A simpler method is to treat the creature's unarmed attack as an off-hand attack. (After all, an unarmed strike is rarely as effective as a weapon attack would be, so it doesn't really merit the same level of priority in the average monster's attack array.) Instead of using its primary limb to deliver the unarmed attack, it uses a kick, head butt, or other appendage that isn't otherwise used to deliver a natural attack. The creature gains one unarmed strike, which deals damage appropriate to its size plus half its Strength bonus (since it's an off-hand attack). A creature using this method suffers a -4 penalty on all attacks (since it's effectively fighting with two weapons and its off-hand weapon is light). The damage for its natural attacks is unchanged. This method requires fewer calculations on the fly, so it's probably easier to use in play.
Let's look at the nalfeshnee for an example of how each of these methods would work in play.
A nalfeshnee using the first method would have three unarmed attacks (thanks to its base attack bonus of +14). Applying its size modifier, and Strength modifier, the nalfeshnee's total attack modifiers for its three natural attacks are +19, +14, and +9. These natural attacks each deal 1d6+7 points of nonlethal damage. Each of the nalfeshnee's natural weapons takes a -2 penalty for a secondary natural weapon (thanks to the nalfeshnee's Multiattack feat) and gains only half the nalfeshnee's Strength modifier to damage, which gives it two secondary attacks, as follows: one bite +18 (2d8+3) and one claw +17 (1d8+3); it loses one claw attack in order to make unarmed attacks with its primary limb.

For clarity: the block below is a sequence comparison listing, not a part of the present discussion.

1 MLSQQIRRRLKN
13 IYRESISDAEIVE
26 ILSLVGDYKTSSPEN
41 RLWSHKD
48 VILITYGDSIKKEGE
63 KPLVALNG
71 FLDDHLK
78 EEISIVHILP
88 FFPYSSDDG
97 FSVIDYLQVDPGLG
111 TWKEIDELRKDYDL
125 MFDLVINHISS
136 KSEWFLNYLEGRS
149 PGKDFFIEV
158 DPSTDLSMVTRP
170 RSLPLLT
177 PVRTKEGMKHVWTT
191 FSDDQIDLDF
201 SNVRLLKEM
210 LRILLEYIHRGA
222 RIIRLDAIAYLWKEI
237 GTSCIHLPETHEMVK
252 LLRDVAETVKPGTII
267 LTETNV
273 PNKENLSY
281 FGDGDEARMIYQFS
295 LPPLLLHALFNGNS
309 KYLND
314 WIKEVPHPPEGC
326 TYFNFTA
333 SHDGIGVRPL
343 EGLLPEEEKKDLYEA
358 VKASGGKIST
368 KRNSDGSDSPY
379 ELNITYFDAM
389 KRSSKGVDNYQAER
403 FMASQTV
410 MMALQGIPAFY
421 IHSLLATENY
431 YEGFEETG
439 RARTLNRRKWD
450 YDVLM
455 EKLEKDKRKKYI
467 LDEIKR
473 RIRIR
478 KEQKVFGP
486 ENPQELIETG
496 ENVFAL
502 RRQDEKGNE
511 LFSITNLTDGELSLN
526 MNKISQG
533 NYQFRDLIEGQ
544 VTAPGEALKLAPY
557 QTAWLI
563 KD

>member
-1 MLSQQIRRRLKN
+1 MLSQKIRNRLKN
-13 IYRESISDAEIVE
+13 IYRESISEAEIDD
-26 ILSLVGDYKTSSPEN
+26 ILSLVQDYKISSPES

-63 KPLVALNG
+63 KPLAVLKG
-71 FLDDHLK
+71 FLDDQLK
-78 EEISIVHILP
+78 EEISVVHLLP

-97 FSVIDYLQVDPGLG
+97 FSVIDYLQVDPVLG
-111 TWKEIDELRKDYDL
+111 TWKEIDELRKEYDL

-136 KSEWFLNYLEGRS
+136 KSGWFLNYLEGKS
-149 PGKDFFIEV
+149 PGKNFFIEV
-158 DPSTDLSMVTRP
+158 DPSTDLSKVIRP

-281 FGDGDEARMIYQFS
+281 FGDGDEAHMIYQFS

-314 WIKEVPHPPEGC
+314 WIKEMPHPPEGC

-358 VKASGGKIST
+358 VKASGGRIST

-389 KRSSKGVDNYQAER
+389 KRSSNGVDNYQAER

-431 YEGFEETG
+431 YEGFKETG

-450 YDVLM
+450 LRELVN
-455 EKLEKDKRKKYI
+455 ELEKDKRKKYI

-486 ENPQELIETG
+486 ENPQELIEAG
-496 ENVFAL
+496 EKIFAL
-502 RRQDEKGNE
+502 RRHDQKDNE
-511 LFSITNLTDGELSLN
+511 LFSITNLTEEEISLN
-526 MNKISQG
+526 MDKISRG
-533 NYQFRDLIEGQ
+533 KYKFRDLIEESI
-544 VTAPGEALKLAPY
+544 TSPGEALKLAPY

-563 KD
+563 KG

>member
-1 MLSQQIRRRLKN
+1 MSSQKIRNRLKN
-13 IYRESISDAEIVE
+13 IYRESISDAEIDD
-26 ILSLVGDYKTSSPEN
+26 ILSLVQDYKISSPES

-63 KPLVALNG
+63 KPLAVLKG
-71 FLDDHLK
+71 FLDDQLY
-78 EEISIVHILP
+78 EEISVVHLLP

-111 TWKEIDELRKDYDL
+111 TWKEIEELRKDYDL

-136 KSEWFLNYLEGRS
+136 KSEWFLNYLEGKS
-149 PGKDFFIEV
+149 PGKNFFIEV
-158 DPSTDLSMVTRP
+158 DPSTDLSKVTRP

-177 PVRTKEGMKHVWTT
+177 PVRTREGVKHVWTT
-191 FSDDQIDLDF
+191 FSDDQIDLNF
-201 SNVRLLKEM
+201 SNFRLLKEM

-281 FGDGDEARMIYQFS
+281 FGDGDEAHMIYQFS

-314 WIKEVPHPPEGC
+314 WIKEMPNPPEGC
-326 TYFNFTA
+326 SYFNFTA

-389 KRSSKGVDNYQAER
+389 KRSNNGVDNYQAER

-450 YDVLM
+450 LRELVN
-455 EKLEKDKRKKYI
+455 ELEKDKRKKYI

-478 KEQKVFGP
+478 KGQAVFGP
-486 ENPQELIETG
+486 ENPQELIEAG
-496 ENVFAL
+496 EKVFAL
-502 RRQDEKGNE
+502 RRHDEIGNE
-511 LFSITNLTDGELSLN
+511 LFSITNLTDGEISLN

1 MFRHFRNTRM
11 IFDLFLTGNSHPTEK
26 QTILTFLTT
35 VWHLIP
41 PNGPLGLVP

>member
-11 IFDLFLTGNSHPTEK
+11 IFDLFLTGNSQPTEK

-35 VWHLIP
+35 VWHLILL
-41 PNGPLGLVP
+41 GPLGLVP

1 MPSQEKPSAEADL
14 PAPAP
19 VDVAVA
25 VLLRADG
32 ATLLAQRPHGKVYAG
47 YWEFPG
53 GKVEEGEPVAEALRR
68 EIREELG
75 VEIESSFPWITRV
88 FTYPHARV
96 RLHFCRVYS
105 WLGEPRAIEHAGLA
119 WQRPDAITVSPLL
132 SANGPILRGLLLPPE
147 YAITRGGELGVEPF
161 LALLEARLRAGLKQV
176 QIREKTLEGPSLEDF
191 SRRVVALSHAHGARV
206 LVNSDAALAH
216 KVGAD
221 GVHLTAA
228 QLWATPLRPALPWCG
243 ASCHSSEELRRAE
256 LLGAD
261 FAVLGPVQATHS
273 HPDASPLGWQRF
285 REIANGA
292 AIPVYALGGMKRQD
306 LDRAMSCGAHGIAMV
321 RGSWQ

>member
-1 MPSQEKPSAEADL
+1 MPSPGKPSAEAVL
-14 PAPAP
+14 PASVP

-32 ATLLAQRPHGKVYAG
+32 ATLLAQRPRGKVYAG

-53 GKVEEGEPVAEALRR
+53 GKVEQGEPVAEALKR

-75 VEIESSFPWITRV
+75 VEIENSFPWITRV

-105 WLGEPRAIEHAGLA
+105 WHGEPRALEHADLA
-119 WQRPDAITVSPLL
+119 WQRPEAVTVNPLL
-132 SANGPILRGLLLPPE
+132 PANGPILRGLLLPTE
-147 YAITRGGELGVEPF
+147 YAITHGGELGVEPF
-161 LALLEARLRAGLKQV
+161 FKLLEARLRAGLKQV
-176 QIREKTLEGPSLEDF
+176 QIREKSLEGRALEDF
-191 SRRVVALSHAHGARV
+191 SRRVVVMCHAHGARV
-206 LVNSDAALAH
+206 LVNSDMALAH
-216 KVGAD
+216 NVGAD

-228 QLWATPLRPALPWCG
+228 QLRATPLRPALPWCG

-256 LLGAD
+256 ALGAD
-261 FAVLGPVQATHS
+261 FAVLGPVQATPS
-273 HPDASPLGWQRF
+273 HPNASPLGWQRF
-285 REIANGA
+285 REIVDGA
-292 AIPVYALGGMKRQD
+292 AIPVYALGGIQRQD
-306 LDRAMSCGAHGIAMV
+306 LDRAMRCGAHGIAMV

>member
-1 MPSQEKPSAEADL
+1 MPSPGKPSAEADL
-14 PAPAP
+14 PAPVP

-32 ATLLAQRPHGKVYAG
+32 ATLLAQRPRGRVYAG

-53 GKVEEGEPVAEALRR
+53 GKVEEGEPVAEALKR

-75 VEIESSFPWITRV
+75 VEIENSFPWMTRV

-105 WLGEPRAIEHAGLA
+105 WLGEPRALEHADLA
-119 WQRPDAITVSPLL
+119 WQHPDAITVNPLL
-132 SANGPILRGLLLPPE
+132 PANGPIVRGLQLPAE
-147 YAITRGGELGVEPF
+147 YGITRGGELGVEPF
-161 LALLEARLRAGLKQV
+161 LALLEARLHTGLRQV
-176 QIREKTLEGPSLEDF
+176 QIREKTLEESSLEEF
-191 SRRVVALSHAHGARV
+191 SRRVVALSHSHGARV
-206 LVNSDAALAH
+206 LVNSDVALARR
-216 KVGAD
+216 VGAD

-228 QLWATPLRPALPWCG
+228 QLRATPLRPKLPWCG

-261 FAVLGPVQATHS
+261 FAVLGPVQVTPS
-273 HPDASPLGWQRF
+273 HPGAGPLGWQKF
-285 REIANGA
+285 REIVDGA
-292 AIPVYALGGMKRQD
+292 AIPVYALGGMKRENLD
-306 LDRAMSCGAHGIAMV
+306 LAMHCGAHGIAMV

Using the second method, the nalfeshnee's natural attacks are made at a -4 penalty (bite +16, 2 claws +13) but deal normal damage. It then makes one unarmed attack at +15 (+14 for base attack bonus, -2 for size, +7 for Strength, -4 for off-hand light weapon) that deals 1d6+3 points of nonlethal damage.
We're out of time for this week. Next week, we'll look at a few special situations that arise when monks combine weapon attacks with unarmed attacks and other odds and ends regarding unarmed attacks.
About the Author
Skip Williams keeps busy with freelance projects for several different game companies and was the Sage of Dragon Magazine for many years. Skip is a co-designer of the D&D 3rd Edition game and the chief architect of the Monster Manual. When not devising swift and cruel deaths for player characters, Skip putters in his kitchen or garden (rabbits and deer are not Skip's friends) or works on repairing and improving the century-old farmhouse that he shares with his wife, Penny, and a growing menagerie of pets.
©1995-2008 Wizards of the Coast, Inc., a subsidiary of Hasbro, Inc. All Rights Reserved.